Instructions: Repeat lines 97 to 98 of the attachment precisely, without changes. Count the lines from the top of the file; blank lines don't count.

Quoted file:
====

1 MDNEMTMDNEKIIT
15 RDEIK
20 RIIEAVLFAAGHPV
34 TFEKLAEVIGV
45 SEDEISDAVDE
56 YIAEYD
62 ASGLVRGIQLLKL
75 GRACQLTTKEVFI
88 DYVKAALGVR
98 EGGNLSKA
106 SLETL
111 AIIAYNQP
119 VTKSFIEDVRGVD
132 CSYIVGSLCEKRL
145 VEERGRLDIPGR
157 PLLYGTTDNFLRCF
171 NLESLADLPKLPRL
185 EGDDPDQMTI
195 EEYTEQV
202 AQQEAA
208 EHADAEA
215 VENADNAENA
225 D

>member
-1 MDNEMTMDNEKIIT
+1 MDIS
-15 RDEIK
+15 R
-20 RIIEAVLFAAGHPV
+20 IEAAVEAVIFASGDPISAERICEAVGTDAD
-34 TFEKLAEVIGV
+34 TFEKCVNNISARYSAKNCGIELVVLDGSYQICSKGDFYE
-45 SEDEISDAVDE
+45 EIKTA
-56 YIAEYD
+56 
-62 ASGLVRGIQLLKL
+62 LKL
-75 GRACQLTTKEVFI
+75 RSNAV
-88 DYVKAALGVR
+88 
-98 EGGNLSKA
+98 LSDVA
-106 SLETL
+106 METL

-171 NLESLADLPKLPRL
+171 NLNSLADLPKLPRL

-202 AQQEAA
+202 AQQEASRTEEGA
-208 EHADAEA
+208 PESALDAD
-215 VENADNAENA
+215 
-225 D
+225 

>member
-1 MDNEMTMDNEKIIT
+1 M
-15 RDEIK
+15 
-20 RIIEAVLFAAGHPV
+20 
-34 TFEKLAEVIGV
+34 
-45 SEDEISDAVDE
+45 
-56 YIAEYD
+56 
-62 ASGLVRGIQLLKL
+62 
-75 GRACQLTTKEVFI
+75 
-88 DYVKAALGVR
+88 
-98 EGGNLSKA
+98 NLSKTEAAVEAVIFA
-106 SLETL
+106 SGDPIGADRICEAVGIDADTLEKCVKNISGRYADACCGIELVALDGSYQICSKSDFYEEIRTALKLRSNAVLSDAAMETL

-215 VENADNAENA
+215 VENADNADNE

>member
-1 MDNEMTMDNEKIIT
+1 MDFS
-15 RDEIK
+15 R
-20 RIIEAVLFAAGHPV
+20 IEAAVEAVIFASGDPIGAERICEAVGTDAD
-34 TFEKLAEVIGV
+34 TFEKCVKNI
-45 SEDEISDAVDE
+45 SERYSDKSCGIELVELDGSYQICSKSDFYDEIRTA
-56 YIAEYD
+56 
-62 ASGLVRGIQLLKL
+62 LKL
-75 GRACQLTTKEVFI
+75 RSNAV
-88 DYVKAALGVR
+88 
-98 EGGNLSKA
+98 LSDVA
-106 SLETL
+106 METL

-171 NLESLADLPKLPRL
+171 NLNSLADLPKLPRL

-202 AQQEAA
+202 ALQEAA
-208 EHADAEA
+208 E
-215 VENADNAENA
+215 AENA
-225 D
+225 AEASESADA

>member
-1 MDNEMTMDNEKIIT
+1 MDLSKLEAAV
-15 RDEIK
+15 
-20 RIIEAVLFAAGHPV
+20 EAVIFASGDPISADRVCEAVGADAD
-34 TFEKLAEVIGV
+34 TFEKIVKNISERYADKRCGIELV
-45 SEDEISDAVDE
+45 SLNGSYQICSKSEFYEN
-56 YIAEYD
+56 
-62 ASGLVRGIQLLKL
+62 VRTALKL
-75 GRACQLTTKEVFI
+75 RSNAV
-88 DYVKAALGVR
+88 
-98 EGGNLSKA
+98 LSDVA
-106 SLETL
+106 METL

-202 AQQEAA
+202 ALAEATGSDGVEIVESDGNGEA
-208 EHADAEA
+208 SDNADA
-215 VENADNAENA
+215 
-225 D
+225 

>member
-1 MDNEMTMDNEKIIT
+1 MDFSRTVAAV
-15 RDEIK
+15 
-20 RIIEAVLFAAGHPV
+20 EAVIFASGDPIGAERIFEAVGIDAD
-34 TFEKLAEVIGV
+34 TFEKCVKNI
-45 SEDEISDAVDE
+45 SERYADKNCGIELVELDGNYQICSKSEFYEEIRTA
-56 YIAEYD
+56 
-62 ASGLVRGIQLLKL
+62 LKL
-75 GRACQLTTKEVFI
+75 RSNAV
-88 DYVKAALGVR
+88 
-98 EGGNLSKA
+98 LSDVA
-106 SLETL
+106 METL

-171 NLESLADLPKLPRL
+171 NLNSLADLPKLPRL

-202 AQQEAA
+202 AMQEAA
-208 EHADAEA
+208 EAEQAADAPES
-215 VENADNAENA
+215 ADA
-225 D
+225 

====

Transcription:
-75 GRACQLTTKEVFI
+75 RSNAV